Calls are growing for accurate high-quality ESG data that is assessed under a global standard. Otherwise sustainable investing has no foundation for achieving what the world is expecting from it.
(An earlier version of this article appeared on WealthBriefing. We republish it here as the issues here are global in scope, and we hope readers find this of value.)
For all the enthusiasm and claims behind ESG, the data supporting it is neither clear nor unified. Standards are still voluntary and are often reported in conflicting ways. This makes it hard for the most well-intentioned asset manager to apply investment decisions with any confidence, without fearing that they are contributing to greenwashing, especially in a market that is redhot for sustainable products.
Research shows that asset managers are increasingly using third-party analytical tools and dashboards to uncover alternative ESG data from social media sentiment to engagement with universities.
As an industry agnostic, Rebecca Healey, who co-chairs the EMEA regional committee and regulatory subcommittee at the FIX Trading Community, recently highlighted the level of nervousness about falling foul of ESG disclosure demands.
“This extends well beyond the immediate financial risk to the hidden risks that may impact future performance as well as the risks from subsidiaries and supply chains,” she said.
As for what constitutes good ESG capital allocation, she used a number of examples to highlight just how tricky is the terrain.
Take the future risk of water shortages for clothing companies. Planet Tracker cites 740 listed companies that are subject to $66 billion of risk that is not currently fully priced in.
In a discussion yesterday hosted by UBS, industry specialists spoke about the difficulties clothing brands face sourcing their supply chains, where fiber level transparency is very low but critical for recycling efforts.
Another example is soya beans. The crop is now recognized as the second largest cause of deforestation in tropical countries after cattle. ETF indices hold 380 publicly listed companies linked to deforestation, largely still hidden from investors, according to research from the CDP.
Even more sensitive, how do fund managers look objectively at company labor practices? If there is an anti-slavery policy on a corporate website, what does that practically mean?
Healey cites a report from the Australian government that suggests Chinese Uighurs are working in the factory supply chains of at least 82 well-known global brands.
The German government has been active in passing legislation demanding due dilligence on human and environmental standards in supply chains. Fines for non-compliance could reach 2 per cent of average annual sales for companies making a minimum of €400 million ($486.8 million) annually.
From the impact end of the investment spectrum, it is argued that pursuing ESG goals, with its surrounding hype and confusing metrics, might even be hindering progress.
"Some people are questioning ESG as a solution to solving the problems we face," said Daniela Barone Soares, CEO of impact investment firm Snowball. "ESG is just a risk assessment. It does not take into account the product, the service, the solution, and the negative externalities."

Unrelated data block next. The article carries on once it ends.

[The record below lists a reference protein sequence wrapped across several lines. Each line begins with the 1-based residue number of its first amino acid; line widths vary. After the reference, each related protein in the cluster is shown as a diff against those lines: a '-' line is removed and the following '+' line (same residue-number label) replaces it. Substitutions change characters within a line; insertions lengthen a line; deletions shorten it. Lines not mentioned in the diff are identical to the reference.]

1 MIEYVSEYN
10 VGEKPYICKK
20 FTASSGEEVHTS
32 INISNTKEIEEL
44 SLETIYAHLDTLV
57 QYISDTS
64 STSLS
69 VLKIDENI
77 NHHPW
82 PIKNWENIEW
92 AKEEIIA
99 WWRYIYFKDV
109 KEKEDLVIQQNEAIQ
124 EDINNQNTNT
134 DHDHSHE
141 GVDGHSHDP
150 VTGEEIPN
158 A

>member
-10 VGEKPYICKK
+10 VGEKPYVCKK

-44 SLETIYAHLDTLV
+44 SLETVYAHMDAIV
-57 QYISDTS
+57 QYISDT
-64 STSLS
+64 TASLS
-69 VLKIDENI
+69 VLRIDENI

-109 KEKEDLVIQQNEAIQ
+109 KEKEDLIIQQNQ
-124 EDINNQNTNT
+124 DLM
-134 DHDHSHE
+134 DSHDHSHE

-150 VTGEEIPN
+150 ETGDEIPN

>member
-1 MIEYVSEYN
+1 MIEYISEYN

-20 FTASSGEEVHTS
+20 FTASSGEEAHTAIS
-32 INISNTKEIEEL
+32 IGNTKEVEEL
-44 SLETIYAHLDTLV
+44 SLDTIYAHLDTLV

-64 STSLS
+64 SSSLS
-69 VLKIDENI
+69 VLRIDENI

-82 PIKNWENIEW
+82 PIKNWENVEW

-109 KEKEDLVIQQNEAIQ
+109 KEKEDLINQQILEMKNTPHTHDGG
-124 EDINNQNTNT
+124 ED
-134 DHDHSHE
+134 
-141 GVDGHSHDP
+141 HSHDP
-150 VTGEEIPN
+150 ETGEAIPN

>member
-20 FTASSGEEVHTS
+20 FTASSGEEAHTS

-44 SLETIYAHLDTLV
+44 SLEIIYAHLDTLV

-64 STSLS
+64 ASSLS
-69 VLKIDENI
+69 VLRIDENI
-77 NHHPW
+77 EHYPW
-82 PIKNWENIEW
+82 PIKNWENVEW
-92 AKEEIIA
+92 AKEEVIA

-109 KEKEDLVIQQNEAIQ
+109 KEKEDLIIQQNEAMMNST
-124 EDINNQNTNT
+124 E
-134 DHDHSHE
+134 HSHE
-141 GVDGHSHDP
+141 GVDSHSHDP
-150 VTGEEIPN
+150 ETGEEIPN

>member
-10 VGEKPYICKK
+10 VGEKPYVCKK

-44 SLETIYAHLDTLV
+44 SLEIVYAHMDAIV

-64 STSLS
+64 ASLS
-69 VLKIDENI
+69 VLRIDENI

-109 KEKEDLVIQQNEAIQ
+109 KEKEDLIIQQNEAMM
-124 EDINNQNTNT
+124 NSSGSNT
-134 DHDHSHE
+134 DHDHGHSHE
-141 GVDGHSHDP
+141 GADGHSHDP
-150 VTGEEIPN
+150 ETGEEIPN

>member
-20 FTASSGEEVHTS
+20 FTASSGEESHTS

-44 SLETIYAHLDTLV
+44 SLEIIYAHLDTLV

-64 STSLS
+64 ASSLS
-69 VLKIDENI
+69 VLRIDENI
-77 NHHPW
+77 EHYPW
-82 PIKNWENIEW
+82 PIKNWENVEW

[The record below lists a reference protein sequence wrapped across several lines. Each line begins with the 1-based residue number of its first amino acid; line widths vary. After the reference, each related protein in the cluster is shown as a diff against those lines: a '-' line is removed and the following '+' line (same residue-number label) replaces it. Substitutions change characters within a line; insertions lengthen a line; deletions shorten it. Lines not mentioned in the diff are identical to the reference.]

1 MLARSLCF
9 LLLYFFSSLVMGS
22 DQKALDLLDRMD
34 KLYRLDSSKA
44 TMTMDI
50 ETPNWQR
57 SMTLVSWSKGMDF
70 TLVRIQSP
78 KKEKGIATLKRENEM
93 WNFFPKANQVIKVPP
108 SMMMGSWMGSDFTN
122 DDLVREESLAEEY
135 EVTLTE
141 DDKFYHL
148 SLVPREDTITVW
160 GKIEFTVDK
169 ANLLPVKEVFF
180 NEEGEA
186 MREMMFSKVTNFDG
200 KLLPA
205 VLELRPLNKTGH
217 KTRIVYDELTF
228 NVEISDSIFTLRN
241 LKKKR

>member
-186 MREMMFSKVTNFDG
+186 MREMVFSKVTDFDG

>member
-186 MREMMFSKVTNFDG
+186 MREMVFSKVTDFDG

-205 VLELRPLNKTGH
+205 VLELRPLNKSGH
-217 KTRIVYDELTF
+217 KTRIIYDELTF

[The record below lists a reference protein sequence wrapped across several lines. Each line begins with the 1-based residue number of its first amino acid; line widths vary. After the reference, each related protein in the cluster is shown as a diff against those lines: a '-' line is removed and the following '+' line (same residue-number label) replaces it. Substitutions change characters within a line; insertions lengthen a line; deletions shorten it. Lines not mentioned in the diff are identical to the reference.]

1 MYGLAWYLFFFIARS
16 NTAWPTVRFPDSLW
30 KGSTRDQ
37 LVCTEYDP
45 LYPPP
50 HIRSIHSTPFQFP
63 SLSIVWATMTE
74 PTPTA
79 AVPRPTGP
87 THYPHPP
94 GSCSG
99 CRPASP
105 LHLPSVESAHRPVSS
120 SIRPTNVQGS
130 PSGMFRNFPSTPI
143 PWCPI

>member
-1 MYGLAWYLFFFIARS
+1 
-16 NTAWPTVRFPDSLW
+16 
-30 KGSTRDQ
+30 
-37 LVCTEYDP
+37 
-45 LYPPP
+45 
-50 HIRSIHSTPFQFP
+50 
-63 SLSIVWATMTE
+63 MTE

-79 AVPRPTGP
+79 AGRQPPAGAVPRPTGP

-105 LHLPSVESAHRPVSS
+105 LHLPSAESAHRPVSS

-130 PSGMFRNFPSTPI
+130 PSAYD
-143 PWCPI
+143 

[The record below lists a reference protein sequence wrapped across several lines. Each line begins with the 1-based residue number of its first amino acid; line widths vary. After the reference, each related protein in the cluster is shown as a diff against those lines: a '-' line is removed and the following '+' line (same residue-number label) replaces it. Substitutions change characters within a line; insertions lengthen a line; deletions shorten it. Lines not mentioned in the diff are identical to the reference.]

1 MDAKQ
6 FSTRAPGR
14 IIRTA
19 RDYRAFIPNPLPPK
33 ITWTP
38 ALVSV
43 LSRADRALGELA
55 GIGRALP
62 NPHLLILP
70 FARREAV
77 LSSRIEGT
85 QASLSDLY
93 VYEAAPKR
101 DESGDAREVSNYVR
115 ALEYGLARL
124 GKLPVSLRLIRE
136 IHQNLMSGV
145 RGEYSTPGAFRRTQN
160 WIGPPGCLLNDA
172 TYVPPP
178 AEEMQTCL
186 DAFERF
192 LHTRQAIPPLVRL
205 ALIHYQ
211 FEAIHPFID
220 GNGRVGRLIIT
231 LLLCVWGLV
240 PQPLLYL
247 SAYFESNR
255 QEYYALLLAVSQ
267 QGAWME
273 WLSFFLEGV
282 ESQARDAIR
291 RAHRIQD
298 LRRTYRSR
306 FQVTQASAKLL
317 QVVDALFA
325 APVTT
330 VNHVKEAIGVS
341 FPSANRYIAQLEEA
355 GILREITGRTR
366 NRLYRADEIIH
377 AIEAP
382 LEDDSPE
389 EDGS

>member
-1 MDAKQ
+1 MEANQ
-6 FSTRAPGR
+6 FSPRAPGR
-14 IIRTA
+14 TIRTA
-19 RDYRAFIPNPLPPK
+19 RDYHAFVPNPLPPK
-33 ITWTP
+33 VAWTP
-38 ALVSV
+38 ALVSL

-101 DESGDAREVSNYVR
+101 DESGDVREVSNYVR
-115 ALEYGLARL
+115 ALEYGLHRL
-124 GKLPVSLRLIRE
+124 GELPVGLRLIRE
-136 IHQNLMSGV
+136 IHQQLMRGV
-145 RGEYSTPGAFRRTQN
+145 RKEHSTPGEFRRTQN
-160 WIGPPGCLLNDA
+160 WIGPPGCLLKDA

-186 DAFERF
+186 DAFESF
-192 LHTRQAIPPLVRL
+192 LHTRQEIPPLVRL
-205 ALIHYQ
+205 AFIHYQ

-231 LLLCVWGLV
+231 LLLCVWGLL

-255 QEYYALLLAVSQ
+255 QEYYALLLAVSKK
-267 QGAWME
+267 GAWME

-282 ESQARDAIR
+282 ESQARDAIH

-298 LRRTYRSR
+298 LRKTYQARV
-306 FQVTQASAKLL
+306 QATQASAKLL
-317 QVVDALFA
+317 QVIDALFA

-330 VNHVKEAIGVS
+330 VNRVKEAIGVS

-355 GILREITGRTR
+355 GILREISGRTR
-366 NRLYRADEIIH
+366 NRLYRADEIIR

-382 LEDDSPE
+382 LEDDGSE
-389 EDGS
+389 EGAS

Barone Soares said that it took her firm a full year to review equities' providers to see which ones "were really serious" about going beyond ESG and pushing companies to go further. "It is hard because even when fund managers have created the culture, and some are serious and really good about it, they often have little leverage because they are not big enough and don’t own enough of a company to say, 'Hey look, this is how I am going to vote.'"
My concern is that the movement to ESG makes people feel good about themselves and a way to ratify the status quo a little better. But that is not enough for what we need to do by 2030," she said.
Healey at FIX says the industry and regulators obtaining accurate data and applying it under global standards will determine ESG’s success.
The non-profit work with stakeholders on regulatory and other issues affecting multi-asset global markets, focused on standardizing disclosure reporting, increasing transparency, and reducing risks and costs for market participants.
Coalescing on standards
Last weekend's G7 summit of finance ministers saw some progress on this front, with the group agreeing to make climate disclosure mandatory. By whose standards and by when remains unclear. The International Organization for Standardization (ISO) is one of the main independent bodies developing new standards relevant to climate change disclosures and other ESG priorities to automate sustainability-related processes. The Financial Stability Board's Task Force on Climate-related Financial Disclosures (TCFD) is widely used by fund managers to report climate-related financial information.
The European Commission is working on the Corporate Sustainability Reporting Directive (CSRD) to give firms a more even reporting system.
CSRD “aims to create a set of rules that will – over time – bring sustainability reporting on a par with financial reporting.” Its new mechanism, in the simplest terms, will require companies to digitally tag sustainability information, making it machine readable and comparable, whereby data can be passed seamlessly across the investment lifecycle.
The promise is more meaningful, comparable information for investors and other stakeholders, giving currency to the saying that you can’t manage what you can't measure.